Thanks to the new heart, these days are fundamentallychanged. “I have 11 steps to my bedroom at night,” said Kerstetter. “Beforetransplant, I could do four without stopping, four more and stop, then do thelast three and catch my breath a third time. That’s how bad my heart was. If itweren’t for them, I’m not sure if I’d be here today to tell you this story. I’mso glad that it worked out and so glad I came here for my transplant.”

Kerstetter, who just finished cardiac rehab, visits thegym three days a week, plays golf, and recently went hunting. “After years ofnot doing anything, I can’t keep still,” said Kerstetter. “You realize howshort life can be."

“Dr. [Michael] Acker, [MD], and the entire Penn team keep megoing and make the necessary changes,” said Kerstetter. “Sometimes withmultiple caregivers you get issues where one says one thing and another onesays another thing. I don’t see that here. Even though I often see someonedifferent, I’m glad I do because I like all of them.”

A similar sentiment extends to the Clyde Barker TransplantHouse where Kerstetter stays when coming to Penn for appointments. “It’s agreat place over there,” he said. “They’re amazing. I’m nine months sincetransplant and I walk in and everyone calls me by name.”  

With his current good health, Kerstetter hopes to offersupport to those waiting for a transplant during his monthly visits to thePerelman Center for Advanced Medicine. “I tell people you need to sign up to bean organ donor and I also pray that you never die because you needed one andcouldn’t get it.”

Wesley Morris, who underwent heart transplant in March 1988,is another success story. He is HUP’s oldest living transplant patient. After experiencing two heart attacks in 16 months, Morris was encouraged by hisneighbor, at the time a Penn cardiologist, to go into the hospital as soon aspossible.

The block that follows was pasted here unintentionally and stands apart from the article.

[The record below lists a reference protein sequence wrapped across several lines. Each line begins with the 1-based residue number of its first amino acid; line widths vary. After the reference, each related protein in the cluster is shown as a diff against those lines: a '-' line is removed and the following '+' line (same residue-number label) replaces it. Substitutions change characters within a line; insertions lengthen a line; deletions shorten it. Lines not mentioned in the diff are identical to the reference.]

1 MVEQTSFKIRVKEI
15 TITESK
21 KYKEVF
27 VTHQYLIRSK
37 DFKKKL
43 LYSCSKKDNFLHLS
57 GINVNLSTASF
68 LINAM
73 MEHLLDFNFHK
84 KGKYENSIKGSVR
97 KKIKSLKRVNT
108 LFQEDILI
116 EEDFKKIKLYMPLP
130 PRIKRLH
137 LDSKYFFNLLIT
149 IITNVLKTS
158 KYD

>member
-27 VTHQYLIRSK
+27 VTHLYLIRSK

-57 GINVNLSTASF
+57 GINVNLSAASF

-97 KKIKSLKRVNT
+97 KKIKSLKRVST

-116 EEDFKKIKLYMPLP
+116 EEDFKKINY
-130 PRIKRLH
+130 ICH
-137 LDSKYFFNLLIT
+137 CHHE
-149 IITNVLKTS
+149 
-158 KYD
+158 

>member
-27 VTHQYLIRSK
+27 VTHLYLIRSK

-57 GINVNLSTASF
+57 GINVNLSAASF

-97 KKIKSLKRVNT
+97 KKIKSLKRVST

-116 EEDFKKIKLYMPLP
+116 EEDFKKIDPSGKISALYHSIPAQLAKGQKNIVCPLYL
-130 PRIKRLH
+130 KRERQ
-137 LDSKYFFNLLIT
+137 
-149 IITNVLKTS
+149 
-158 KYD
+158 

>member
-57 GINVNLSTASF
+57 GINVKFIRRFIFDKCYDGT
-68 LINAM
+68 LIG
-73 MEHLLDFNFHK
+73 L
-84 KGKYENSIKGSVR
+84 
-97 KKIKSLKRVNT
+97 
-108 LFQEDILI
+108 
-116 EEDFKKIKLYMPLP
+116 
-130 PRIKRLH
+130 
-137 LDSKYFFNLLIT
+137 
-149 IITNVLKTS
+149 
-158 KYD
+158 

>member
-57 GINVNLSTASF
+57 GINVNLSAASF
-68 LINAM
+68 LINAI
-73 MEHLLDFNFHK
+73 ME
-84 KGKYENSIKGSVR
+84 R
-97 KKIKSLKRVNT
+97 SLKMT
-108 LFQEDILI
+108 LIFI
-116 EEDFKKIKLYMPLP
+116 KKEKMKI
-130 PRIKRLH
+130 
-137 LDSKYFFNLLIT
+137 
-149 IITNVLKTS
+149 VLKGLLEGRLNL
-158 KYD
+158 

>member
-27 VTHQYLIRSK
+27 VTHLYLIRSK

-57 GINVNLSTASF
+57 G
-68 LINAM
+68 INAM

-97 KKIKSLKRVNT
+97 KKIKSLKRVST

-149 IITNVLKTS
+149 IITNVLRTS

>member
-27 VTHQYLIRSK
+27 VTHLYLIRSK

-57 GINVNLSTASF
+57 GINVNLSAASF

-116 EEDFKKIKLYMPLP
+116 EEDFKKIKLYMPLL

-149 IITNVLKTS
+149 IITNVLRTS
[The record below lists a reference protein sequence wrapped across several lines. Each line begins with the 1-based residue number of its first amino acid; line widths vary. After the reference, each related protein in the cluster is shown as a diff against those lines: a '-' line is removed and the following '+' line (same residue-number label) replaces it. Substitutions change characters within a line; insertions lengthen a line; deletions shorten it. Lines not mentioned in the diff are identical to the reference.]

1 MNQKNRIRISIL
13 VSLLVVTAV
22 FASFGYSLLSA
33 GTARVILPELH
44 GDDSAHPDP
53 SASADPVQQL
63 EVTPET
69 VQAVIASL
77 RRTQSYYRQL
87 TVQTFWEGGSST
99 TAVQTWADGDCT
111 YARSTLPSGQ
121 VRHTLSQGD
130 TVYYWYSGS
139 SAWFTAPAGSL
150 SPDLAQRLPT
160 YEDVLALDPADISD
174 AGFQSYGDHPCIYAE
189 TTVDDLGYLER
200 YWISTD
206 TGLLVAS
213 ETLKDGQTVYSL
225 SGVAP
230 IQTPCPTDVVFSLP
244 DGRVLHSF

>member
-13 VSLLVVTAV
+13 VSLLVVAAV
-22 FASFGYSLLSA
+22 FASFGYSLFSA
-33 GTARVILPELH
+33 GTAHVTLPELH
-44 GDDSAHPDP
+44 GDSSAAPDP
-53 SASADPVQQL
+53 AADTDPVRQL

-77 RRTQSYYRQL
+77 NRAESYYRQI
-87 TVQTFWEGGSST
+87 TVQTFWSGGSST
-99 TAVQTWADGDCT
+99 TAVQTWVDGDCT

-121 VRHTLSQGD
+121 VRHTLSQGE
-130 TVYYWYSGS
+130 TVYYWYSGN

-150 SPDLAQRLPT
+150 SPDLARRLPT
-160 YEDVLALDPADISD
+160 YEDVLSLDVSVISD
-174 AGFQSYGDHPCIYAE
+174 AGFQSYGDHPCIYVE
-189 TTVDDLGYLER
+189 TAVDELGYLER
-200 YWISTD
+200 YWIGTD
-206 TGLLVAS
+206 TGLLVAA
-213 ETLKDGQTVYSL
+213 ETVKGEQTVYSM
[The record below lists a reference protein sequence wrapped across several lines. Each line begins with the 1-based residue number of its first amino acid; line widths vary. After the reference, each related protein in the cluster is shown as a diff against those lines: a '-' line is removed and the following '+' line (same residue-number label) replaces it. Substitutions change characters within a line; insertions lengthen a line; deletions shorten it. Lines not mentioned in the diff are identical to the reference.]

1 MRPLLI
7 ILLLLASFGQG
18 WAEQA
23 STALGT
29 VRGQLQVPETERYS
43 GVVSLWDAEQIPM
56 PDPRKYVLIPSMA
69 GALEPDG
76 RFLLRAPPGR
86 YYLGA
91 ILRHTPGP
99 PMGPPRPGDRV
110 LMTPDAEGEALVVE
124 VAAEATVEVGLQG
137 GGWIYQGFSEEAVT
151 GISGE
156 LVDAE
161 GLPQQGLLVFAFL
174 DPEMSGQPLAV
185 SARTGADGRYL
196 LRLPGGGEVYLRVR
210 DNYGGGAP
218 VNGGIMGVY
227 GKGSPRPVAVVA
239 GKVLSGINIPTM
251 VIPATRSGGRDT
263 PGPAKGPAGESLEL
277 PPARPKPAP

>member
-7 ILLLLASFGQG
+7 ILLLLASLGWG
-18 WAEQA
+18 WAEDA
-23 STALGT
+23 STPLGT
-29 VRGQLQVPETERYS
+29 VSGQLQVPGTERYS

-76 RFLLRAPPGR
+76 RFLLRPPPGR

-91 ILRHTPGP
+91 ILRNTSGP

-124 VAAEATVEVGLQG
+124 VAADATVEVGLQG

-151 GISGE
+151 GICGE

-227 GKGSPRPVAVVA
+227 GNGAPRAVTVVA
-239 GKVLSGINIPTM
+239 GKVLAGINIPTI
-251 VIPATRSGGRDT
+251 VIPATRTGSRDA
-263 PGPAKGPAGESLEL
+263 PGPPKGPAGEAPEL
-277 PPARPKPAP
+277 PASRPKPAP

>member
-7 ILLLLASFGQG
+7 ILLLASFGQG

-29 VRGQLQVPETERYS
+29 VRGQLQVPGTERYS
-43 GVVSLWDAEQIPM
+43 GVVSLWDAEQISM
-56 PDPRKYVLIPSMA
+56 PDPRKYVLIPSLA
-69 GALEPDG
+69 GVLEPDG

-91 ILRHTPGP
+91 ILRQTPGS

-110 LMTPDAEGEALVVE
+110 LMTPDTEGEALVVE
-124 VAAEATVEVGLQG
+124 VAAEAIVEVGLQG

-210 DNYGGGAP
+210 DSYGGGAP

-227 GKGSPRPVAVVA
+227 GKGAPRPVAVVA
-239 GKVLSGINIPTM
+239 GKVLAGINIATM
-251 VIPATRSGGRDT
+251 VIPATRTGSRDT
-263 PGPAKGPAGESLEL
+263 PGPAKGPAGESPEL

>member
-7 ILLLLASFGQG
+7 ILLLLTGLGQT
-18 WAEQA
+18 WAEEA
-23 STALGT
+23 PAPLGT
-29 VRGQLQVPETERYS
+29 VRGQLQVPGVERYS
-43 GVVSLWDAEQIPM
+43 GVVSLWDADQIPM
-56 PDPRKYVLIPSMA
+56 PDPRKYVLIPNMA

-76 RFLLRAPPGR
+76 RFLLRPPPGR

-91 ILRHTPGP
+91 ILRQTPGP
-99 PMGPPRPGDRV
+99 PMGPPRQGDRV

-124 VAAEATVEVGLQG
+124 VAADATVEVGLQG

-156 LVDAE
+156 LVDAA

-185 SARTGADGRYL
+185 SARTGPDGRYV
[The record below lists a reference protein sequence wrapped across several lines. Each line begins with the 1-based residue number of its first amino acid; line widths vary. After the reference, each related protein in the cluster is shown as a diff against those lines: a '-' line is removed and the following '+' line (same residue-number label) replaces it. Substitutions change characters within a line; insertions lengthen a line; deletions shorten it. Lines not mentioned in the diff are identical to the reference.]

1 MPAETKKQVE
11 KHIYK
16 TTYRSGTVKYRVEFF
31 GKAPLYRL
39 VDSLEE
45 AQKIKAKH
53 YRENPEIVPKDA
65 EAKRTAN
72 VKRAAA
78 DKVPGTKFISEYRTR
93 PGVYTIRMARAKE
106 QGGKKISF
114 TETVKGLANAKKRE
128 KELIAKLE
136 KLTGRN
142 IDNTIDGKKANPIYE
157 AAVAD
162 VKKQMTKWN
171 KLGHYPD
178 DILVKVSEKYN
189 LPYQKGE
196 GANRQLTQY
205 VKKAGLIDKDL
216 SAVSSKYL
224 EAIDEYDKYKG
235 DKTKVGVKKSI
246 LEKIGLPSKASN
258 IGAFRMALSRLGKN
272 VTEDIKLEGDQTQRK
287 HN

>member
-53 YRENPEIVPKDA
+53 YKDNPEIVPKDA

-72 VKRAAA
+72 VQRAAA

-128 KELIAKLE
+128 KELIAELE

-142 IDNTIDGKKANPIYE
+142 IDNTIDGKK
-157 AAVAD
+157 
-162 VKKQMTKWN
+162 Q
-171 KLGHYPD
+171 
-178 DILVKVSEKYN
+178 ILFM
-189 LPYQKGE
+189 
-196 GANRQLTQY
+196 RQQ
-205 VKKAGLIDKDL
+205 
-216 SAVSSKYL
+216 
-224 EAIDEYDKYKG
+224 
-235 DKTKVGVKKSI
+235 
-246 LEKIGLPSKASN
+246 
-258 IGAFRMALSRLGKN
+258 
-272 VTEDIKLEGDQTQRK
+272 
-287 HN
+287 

Morris was 48 when received his transplant. Today, at73, he works out at the gym three days a week.  “I’ve been veryfortunate,” he said. “Everyone at Penn is knowledgeable, patient, and treatsyou with respect. I love everyone I met there.”

Penn’s transplant team performs more adult heart transplantsannually than all other Philadelphia area hospitals combined and is the thirdlargest program nationally. It continuously employs numerous advances to keepthose with heart failure in the best possible shape going into their transplant.During transplant, the team uses the latest effective medications and methodsto minimize any possible rejection and prevent infection and other issues thatwere more common in transplant centers years ago.

On December 2, 2012, HUP’s transplant team marked 25 yearsby completing their 1,000th lifesaving heart transplant. 


Photo (top): Patient Analise Santos (c.) with members of Penn’s heart transplant team (l. to r.): Debbie Gordon,  Patricia Poderis, Nicole Wynne, Ava Dunn-Shaw, Maria R. Molina, Patricia Stutman, and Christine Gearhart.

Photo (right): (from l to r) Patricia Stutman, Maria R. Molina, Lee Goldberg, Christine Gearhart, and patientRonald Kersetter